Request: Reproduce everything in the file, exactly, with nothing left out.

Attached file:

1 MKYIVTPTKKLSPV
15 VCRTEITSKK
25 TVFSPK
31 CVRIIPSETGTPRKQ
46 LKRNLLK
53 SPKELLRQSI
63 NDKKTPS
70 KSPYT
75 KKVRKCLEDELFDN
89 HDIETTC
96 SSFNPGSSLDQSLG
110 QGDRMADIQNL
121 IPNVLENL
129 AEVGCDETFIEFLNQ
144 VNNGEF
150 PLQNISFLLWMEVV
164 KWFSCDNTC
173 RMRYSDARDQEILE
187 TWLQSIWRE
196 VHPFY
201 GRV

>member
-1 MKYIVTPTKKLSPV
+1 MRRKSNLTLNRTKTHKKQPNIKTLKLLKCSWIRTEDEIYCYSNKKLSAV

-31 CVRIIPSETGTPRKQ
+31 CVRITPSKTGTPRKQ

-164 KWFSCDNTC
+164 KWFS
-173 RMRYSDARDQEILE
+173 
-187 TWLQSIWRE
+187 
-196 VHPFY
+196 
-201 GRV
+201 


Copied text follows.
1 MKYIVTPTKKLSPV
15 VCRTEITSKK
25 TVFSPK
31 CVRIIPSETGTPRKQ
46 LKRNLLK
53 SPKELLRQSI
63 NDKKTPS
70 KSPYT
75 KKVRKCLEDELFDN
89 HDIETTC
96 SSFNPGSSLDQSLG
110 QGDRMADIQNL
121 IPNVLENL
129 AEVGCDETFIEFLNQ
144 VNNGEF
150 PLQNISFLLWMEVV
164 KWFSCDNTC
173 RMRYSDARDQEILE
187 TWLQSIWRE
196 VHPFY
201 GRV

>member
-1 MKYIVTPTKKLSPV
+1 MRRKSNLTLNRTKTHKKQPNIKTLKLLKCSWIRTEDEIYCYSNKKLSAV

-31 CVRIIPSETGTPRKQ
+31 CVRITPSKTGTPRKQ

-164 KWFSCDNTC
+164 KWFS
-173 RMRYSDARDQEILE
+173 
-187 TWLQSIWRE
+187 
-196 VHPFY
+196 
-201 GRV
+201 